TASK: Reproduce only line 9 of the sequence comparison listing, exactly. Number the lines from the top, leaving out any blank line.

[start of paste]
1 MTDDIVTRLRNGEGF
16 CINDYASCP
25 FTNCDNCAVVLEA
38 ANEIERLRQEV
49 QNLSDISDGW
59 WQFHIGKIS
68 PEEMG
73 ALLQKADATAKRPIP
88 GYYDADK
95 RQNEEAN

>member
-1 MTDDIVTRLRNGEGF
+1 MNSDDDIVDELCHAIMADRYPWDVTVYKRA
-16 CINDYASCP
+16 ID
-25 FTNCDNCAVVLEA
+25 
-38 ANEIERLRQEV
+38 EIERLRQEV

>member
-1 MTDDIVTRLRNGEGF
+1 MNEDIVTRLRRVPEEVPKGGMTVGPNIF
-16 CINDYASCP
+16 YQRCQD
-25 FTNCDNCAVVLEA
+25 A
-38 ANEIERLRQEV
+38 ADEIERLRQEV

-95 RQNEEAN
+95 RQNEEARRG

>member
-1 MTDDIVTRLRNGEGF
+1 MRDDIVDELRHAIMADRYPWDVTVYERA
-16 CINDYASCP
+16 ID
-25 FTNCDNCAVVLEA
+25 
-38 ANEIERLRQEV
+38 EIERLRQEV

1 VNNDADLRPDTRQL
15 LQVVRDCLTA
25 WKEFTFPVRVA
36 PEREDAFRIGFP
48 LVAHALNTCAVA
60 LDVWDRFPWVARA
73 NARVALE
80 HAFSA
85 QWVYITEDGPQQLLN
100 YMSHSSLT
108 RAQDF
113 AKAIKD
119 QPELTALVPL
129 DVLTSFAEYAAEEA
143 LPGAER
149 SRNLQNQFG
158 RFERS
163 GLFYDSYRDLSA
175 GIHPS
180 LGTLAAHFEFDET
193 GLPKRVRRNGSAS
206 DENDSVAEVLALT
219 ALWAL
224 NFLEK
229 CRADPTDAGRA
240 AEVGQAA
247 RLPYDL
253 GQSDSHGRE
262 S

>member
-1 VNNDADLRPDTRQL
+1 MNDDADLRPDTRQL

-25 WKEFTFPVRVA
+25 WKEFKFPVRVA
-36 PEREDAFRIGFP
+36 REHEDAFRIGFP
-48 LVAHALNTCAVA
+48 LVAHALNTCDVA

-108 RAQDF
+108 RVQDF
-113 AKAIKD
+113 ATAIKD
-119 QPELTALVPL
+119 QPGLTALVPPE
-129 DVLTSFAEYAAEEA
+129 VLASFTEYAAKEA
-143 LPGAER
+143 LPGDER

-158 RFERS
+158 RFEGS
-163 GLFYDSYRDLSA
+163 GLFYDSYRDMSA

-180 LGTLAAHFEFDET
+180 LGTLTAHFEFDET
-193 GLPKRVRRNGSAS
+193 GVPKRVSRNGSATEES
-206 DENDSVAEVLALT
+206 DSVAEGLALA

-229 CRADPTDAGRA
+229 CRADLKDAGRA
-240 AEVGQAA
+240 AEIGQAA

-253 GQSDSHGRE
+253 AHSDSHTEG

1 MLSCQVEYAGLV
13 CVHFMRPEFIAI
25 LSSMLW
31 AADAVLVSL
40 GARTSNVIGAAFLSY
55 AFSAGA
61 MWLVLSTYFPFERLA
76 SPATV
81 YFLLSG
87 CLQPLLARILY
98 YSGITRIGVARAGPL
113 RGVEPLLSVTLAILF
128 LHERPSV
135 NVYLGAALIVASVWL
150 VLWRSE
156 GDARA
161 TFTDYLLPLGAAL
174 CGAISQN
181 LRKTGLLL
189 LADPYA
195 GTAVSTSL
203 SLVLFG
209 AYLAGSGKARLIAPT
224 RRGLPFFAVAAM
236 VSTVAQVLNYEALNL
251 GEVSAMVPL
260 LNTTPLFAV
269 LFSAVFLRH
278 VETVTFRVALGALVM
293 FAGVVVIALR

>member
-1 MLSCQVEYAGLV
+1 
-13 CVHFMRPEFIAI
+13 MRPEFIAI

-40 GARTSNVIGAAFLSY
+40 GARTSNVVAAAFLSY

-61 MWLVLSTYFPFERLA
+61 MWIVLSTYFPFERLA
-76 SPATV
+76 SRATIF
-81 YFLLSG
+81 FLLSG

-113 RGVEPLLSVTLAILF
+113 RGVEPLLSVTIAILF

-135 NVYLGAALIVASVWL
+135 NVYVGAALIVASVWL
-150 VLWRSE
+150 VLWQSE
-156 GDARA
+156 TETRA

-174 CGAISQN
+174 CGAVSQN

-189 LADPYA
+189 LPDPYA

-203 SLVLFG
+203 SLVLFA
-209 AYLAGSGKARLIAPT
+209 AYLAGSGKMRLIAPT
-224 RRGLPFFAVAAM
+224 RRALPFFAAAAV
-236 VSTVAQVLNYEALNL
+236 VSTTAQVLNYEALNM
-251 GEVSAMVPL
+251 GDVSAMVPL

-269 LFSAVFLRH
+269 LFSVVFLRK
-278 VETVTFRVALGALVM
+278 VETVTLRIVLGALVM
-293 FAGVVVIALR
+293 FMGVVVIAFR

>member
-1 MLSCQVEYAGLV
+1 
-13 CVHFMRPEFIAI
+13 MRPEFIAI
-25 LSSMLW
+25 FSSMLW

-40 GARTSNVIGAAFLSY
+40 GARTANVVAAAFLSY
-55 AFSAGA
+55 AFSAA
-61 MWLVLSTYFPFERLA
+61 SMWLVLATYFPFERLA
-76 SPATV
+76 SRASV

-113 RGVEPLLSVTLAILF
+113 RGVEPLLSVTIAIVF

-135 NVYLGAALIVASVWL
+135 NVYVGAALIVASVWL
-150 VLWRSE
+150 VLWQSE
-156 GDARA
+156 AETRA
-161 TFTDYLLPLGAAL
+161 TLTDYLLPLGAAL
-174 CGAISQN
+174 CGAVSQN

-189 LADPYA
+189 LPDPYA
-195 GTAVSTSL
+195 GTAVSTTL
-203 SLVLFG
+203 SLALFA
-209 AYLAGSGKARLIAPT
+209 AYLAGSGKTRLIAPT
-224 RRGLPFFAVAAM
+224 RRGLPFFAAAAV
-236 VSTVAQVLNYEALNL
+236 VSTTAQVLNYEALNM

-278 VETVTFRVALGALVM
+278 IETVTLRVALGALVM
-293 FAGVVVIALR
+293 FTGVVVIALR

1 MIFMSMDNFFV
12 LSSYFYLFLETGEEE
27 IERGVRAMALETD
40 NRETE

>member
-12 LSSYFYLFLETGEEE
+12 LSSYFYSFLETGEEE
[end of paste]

88 GYYDADK